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A Writer's Notebook...
"The irrepressible aliveness and weird wisdom of the father and son series should win it a lasting place in the literature of our day." -Robyn Sarah, Globe & Mail, Toronto.
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Having filled old diVoga Journal, March 15, 2008 - February 15, 2009, unable to replace it... I return to Office Max and buy a Ruled, Margin & Perforated 'Black n' Red' notebook, 11-1/4" x 8-1/4". Computer or not, I continue to write long hand... go up and back between MacBook and scribbling in hardcopy notebooks. So, retiring old diVoga, which Office Max tells me they no longer stock, I copy out odds and ends...

I have an unpublished section on sex toys for dogs. "No deep throat for dogs..." I don't know where that stuff comes from. "A lick and a sniff and a BOW WOW WOW." And drafts of poems in my father's voice. "Listen, I've said before, you are only visiting your life." That got published, part of some poem or other in God Is In The Cracks. My podiatrist father. Autodidact. Visionary.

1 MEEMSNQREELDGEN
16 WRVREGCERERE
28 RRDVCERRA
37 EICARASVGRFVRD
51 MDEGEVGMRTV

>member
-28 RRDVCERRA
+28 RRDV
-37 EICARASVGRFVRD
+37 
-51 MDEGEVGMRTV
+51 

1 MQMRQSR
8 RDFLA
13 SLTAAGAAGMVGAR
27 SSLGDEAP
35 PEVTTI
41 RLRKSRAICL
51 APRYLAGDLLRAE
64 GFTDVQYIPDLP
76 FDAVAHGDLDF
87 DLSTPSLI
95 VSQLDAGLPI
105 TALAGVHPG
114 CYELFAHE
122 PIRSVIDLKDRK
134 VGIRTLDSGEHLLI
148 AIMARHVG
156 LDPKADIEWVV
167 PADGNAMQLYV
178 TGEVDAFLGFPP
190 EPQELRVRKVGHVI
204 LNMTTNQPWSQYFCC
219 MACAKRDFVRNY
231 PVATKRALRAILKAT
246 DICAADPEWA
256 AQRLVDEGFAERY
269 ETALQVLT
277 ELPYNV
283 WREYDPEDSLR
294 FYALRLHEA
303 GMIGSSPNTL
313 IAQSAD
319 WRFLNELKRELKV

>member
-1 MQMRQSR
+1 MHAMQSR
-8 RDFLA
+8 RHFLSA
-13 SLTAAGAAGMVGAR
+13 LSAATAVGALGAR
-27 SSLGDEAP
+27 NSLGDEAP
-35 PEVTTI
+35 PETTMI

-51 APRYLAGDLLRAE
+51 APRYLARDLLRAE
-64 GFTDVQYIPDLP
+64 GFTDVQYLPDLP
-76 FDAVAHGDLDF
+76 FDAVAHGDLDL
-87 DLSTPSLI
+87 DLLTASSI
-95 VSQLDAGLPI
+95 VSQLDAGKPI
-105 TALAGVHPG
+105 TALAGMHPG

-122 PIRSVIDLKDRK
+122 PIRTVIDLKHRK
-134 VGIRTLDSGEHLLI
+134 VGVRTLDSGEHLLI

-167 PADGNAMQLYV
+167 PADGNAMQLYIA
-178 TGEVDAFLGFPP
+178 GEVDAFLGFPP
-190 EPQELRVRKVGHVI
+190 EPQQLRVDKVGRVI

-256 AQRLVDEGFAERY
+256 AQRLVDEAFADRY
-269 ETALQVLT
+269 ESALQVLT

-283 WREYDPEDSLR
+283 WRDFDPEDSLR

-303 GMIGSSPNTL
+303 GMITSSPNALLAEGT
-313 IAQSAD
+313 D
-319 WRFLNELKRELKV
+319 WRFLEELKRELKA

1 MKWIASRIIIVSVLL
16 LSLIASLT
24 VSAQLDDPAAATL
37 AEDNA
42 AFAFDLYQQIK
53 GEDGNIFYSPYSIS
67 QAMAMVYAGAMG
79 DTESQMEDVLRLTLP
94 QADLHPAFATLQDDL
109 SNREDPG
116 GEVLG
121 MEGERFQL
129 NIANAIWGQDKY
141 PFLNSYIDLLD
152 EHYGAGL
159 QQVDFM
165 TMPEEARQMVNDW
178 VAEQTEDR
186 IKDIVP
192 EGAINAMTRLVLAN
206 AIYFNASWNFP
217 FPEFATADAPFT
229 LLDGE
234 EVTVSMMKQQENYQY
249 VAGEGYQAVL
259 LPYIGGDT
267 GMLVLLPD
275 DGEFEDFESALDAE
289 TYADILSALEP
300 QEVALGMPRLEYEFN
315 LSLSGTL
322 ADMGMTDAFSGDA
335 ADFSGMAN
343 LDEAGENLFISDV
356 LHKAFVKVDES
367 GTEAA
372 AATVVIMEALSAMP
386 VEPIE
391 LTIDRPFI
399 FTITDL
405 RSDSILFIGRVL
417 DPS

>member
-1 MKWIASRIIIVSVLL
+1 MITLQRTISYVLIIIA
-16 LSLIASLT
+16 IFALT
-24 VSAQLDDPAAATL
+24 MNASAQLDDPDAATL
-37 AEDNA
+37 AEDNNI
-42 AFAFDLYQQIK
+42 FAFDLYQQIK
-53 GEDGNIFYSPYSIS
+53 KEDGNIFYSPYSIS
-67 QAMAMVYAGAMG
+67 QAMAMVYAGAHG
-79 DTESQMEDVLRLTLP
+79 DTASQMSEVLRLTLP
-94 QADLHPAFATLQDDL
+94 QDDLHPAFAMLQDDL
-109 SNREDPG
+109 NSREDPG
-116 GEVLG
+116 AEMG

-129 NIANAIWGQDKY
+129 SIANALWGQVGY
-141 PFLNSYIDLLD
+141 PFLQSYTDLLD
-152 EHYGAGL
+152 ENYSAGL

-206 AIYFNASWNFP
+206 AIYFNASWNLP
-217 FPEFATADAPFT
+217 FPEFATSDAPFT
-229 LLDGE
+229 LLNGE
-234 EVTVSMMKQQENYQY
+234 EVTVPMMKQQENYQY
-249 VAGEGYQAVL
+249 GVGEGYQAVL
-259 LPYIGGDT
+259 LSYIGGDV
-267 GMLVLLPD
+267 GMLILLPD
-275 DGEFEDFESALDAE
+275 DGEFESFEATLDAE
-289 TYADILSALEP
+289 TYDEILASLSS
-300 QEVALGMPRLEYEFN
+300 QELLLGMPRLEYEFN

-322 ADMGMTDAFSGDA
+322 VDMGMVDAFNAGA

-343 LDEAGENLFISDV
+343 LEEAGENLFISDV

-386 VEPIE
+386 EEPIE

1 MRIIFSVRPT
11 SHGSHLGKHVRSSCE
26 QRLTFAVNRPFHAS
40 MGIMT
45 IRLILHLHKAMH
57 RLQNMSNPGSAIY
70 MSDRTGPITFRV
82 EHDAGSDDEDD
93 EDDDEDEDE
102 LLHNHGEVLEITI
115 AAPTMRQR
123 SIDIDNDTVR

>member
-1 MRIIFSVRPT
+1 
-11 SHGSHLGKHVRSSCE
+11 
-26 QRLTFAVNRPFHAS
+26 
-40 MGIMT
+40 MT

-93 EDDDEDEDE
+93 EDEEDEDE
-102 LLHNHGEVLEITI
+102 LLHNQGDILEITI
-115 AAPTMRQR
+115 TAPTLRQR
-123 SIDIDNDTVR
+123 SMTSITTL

And a section on dogs in advertising. CHESTY, the bulldog mascot for the Marine Corps. GREYHOUND for Greyhound bus line. STRONGHEART, first German Shepherd with name-above-the-title billing in a movie. STRONGHEART made his name as well in dog food.  Lots and lots of entries about dogs... may eventually do a book, ALL DOGS... need now is for an illustrator...

And a poem for my daughter in which I speak not so much as a father as, instead, "one woman to another." That probably needs some explanation. 

Then gems like something I read about pregnant horses and how "fetal horses gallop in the womb." Hairs on the back of my neck stand up. And that's followed by my first wife complaining of "information overload. I have no idea what's important anymore," she said. But of course she does. Soon after that remark she shows she knows very well what's important. "Children and money, children and money," she says, "and in that order." We're together with our granddaughter, Maxine, at the Lincoln Park Zoo in Chicago. Maxine is wearing white shoes and she has on a dress with white sea lions against a blue background. She's two years old. And following that I have a recent poem about holding my daughter, Maxine's mother in my lap in Iowa City, 1957, my sleeping first-born daughter, scribbling and saying the lines aloud, "Uncle Dog: The Poet at 9." First published poem. It appeared in The Chicago Review. Then in my first book, published in England. Enough. Enough.